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TRAFFIC TICKETS. DON'T GET MAD. GET THEM DISMISSED. by Steven F.  Miller

TRAFFIC TICKETS. DON'T GET MAD. GET THEM DISMISSED.

Traffic Ticket Tips, Must Knows, and Much More

By Steven F. Miller (Author) , Alexis C. Vega (Author)

Pub Date: Oct. 6th, 2011
ISBN: 978-0-615551821
Publisher: Steven F. Miller

Take heart, California scofflaws, from this wily treatise on the art of beating traffic tickets.

The authors run TicketBust.com, an online consultancy that specializes in “Trial by Written Declaration,” a Californian court proceeding under which drivers plead with a judge by mail to dismiss or reduce their tickets. Having handled 30,000 such cases, they are bursting with tips on getting out of tickets for speeding, running reds, illegal lane changes and other moving violations. Tickets can be challenged, they note, by impeaching the policeman’s line of sight, alleging that the radar gun mistook the defendant for some other car or documenting obscured signage. Tickets from red-light cameras fall prey to countless technicalities; they are invalid if sufficient warning of the camera’s presence was not posted, if no evidence is presented that it was functioning properly or if the ticket was not mailed within 15 days. And there’s always good old lawyerly sophistry—yes, the cop saw you using your cell phone in the car, but how could he know whether you were texting someone (illegal) or just browsing the web (100 percent possibly legal, according to plausible readings of the relevant statute)? The authors’ main recommendation, though, is to pay them to write and process your Written Declaration. (They reprint samples of their work, bristling with ferocious legalese: “[I]f the People wish to convict me of violating a signal, it is their duty pursuant to VC§ 21455.5 (c)(2)(C) to first establish that the signal was installed and operating according to the law.”) Organizationally, the book is an 18-car pile-up; Miller and Vega simply downloaded the contents of their website and blog in no discernible order, with some passages repeated several times. Still, it’s a lucid browse that makes up for its promotional slant and jumbled structure with lots of detailed, useful advice on navigating the legal system, presented in straightforward laymen’s terms.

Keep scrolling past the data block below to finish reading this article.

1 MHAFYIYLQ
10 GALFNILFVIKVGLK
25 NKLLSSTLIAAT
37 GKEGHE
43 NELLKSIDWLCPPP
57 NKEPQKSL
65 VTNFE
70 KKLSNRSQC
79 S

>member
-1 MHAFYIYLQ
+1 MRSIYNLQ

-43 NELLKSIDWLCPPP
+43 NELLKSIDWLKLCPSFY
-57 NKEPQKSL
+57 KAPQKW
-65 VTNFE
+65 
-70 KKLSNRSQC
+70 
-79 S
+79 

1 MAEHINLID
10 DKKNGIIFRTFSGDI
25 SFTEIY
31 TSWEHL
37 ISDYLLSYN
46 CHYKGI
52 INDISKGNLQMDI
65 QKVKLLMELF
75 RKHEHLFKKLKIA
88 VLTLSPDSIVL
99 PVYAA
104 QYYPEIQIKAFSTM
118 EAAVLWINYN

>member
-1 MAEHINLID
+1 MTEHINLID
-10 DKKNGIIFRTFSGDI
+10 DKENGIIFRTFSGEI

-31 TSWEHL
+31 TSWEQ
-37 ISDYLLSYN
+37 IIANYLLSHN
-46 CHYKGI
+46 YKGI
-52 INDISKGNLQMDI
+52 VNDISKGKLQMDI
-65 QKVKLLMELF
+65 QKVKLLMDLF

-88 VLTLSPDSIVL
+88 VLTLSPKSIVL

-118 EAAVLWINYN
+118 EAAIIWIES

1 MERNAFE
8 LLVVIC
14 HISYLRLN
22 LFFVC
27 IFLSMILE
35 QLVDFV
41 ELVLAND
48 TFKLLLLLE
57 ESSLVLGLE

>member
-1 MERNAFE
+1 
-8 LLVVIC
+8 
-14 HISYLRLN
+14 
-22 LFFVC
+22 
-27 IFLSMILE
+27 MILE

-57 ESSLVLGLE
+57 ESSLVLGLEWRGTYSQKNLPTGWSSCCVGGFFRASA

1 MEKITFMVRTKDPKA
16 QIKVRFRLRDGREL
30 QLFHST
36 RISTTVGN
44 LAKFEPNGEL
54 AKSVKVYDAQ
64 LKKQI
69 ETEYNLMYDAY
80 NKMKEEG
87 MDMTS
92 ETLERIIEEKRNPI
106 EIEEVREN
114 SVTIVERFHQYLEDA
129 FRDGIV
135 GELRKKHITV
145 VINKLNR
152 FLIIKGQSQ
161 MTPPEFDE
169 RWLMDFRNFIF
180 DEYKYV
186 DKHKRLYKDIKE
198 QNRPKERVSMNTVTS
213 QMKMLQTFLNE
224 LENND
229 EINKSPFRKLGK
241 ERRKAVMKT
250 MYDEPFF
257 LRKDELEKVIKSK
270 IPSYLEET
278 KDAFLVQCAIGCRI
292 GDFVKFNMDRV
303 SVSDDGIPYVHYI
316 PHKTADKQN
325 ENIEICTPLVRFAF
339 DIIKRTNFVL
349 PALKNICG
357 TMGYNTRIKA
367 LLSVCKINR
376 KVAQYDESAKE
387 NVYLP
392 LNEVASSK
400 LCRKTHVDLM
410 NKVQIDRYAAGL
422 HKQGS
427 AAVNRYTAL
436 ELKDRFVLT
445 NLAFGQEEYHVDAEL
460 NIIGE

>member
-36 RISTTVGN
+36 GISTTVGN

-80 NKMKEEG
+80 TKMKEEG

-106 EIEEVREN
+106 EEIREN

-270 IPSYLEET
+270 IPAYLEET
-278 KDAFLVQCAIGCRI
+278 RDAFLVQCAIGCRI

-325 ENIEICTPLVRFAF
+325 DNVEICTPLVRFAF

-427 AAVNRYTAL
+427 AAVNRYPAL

An informative, readable primer on the rules—and ruses—of the road.